HVG Germany: Hopfen

 

 

The Hop-growing Year: Spring Work*

 

The trellis

The trellis construction has to stand up to all kinds of weather. The structure must bear the whole weight of the hops. A fully grown hop hill shortly before the harvest weighs about 40 tons/ha. By absorbing water when it rains and the effects of wind (storms!) this weight can increase up to 100 tons. Hop trellises are 7 metres high. 110 wooden masts pro hectare support a wire net which is anchored at the sides in the ground. The wooden masts (mostly spruce or pine) are treated with impregnating salt or tar oil so they are protected from the effects of the weather. Approx. 5 dt/ha steel cord and 5.5 dt/ha steel barbed wire are needed for the wire netting. All in all a trellis construction costs about 11,000 euros per hectare and lasts approx. 30 years.

Uncovering and pruning the rootstock

The first work in the spring is to uncover and prune the rootstocks. The soil has to be well dried out for this work which the hop-grower calls abutting. Years ago it was hard manual work to uncover the rootstocks with a hoe and to cut them with a knife. Nowadays pruners and cutters especially designed for this purpose are used.
It should be a clean cut as only then is it possible to close the wound. Healthy cutting areas are white, if they are brown (sign of crown rot) it is recommended that they are treated for crown rot. If possible autumn cutting should be avoided.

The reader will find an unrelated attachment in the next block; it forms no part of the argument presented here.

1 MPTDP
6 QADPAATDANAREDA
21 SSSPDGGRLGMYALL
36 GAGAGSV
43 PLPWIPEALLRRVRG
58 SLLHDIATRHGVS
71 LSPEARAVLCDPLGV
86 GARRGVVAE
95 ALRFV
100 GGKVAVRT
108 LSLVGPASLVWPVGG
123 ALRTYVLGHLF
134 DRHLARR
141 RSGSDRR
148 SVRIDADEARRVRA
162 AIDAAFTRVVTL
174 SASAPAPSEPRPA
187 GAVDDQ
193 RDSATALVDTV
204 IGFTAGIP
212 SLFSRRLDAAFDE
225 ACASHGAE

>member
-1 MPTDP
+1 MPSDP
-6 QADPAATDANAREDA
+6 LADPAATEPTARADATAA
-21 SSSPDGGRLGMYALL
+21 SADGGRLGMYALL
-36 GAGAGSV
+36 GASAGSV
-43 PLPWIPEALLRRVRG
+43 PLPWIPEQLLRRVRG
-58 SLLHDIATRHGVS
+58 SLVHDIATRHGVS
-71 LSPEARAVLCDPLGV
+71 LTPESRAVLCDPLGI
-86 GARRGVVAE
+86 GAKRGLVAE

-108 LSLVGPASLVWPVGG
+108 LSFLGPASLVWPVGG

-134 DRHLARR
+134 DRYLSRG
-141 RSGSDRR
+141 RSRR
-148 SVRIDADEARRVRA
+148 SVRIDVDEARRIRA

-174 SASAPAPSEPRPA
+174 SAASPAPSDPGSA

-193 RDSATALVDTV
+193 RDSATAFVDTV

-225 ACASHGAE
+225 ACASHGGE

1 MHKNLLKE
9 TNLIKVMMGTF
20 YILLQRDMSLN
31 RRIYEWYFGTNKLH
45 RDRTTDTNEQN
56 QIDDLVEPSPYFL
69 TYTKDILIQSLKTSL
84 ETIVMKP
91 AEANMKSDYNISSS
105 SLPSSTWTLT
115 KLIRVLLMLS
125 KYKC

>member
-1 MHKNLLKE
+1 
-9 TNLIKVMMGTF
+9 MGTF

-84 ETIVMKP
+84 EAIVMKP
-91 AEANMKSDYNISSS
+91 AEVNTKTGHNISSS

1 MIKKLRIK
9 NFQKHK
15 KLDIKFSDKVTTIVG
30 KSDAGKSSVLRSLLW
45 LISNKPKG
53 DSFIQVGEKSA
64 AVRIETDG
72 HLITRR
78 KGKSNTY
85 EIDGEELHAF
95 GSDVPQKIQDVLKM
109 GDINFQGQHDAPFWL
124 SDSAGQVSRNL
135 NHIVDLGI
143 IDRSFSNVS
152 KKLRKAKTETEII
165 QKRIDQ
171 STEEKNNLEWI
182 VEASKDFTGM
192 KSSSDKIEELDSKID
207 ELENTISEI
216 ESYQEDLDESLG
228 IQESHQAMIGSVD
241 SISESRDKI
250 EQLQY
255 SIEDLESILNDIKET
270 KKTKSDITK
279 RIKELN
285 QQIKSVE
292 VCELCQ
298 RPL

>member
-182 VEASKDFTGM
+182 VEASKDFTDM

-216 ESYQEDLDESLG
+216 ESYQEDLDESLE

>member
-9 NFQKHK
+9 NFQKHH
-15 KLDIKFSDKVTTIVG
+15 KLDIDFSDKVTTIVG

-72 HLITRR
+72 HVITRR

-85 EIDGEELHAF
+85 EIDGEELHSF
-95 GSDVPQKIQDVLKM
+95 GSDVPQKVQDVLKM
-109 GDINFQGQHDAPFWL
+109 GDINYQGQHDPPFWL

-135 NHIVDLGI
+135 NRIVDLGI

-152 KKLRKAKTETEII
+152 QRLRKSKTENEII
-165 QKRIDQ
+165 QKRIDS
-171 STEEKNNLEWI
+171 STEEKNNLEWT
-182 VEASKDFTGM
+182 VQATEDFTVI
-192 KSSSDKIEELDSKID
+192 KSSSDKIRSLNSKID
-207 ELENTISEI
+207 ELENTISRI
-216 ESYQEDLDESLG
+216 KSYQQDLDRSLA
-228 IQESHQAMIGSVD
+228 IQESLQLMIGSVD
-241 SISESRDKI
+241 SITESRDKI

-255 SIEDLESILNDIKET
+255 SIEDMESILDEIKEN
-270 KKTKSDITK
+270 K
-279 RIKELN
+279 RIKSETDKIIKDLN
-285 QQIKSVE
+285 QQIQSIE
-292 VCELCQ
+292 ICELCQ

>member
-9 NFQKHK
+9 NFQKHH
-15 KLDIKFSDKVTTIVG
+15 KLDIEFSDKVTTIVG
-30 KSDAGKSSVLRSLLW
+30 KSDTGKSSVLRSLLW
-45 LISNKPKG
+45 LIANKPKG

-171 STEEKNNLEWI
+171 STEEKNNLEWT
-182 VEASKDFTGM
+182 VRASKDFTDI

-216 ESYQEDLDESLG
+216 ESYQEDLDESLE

Abutting and cutting in one operation

There are new cutters on the market which have two discs in front of the cutter for abutting. Therefore the cutting can be done in one operation without previous abutting.

Training hops

There are 3,500 - 4,000 hop hills per hectare depending on the variety. Two training wires have to be attached annually for each hop plant. To do this a so-called crow's nest is fastened to the front-loader of the tractor. With the help of this crow's nest 2-3 workers can fasten the training wire on the wire netting at a height of 7 metres. Afterwards three people anchor the wire in the ground. A knot is made and is inserted into the ground with a hook. A team like this fastens 8,000 - 10,000 wires per day.
Trials have shown that generally training at an oblique angle only makes extra work in retraining but does not result in a higher yield..

* © Source: LfL- Bayerische Landesanstalt für Landwirtschaft